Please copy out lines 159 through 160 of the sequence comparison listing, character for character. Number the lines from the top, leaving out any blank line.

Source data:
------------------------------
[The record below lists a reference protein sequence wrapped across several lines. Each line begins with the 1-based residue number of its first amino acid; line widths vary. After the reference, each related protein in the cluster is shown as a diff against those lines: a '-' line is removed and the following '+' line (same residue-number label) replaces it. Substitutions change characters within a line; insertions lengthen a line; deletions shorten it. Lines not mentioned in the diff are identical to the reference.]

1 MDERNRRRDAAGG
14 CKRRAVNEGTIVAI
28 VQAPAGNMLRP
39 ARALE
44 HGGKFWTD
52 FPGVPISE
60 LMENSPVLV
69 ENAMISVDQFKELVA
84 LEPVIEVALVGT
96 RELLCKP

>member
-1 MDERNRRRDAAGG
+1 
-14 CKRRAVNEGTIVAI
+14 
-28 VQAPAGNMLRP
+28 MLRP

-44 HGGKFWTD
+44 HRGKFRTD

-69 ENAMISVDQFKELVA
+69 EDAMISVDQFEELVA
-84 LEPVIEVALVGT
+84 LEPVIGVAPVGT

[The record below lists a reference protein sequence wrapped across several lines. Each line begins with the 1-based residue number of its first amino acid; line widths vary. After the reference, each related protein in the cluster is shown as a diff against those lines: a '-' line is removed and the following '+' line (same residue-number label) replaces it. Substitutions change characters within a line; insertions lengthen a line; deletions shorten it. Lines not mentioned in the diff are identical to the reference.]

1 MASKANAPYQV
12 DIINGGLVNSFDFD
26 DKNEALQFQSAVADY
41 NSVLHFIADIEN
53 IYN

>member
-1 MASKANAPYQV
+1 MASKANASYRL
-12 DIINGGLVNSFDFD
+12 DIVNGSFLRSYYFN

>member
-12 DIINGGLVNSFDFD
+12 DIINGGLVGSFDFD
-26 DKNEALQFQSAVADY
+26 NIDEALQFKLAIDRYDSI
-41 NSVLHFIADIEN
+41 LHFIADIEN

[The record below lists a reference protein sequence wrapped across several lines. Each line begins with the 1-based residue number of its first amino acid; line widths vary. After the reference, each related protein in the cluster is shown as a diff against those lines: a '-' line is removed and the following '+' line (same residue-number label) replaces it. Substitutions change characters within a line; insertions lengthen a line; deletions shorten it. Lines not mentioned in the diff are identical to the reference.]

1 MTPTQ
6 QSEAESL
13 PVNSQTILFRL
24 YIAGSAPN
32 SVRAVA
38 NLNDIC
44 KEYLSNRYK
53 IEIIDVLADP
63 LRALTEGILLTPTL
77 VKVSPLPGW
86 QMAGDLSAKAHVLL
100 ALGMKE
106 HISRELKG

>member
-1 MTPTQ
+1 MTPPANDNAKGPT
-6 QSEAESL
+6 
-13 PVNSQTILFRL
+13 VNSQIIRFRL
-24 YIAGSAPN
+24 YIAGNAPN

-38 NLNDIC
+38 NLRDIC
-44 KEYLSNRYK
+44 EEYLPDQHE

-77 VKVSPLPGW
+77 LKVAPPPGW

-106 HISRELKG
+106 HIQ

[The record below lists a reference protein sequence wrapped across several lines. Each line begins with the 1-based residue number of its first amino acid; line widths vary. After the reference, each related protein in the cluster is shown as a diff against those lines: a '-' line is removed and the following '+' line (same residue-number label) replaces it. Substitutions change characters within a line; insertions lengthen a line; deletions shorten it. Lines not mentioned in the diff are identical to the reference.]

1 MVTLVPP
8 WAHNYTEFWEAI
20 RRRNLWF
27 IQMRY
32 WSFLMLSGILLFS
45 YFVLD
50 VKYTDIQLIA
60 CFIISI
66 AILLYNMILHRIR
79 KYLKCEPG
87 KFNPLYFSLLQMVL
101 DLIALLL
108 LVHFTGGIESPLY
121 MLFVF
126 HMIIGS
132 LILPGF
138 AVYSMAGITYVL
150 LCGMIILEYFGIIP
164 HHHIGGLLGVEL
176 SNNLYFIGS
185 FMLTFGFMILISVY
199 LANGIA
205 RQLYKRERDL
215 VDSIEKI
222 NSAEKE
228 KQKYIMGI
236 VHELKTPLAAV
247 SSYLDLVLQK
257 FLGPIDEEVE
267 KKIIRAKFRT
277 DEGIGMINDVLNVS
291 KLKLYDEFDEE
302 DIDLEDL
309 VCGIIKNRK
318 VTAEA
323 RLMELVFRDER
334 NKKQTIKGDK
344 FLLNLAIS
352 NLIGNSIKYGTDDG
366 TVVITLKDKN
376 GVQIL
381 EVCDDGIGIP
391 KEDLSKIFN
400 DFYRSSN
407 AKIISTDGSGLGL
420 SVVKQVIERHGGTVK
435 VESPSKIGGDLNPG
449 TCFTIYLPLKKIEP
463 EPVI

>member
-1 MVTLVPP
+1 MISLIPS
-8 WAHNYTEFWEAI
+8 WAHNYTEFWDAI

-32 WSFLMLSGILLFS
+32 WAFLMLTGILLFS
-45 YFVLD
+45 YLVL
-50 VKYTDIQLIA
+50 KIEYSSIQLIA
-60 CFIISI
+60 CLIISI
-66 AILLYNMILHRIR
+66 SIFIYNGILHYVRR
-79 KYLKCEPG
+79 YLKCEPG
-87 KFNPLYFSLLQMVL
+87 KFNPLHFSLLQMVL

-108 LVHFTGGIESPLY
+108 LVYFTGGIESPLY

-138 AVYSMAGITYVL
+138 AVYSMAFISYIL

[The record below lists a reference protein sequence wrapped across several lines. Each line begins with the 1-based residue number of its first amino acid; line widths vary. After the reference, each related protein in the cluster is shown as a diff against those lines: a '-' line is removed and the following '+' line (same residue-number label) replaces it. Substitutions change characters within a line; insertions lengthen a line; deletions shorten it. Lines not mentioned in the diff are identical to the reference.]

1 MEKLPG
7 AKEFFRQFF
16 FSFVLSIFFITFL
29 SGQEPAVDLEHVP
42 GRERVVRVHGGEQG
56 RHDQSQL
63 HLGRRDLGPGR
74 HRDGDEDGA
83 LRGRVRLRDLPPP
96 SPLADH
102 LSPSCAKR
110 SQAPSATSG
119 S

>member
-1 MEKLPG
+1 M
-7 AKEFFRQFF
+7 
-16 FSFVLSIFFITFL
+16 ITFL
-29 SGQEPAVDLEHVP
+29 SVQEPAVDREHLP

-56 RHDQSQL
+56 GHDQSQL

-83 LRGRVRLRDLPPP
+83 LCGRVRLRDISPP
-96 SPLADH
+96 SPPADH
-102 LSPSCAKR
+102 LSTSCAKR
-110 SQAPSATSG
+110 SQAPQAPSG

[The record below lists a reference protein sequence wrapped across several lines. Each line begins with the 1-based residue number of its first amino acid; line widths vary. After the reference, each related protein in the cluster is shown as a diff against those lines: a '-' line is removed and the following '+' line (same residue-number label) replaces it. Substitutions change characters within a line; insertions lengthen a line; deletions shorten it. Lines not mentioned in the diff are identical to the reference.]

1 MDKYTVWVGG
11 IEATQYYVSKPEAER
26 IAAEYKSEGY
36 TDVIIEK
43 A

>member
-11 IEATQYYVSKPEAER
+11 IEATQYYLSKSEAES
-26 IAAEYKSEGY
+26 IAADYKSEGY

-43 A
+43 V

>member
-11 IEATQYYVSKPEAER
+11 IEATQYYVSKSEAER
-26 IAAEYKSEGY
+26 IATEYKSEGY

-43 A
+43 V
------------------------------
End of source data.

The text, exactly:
110 SQAPSATSG
119 S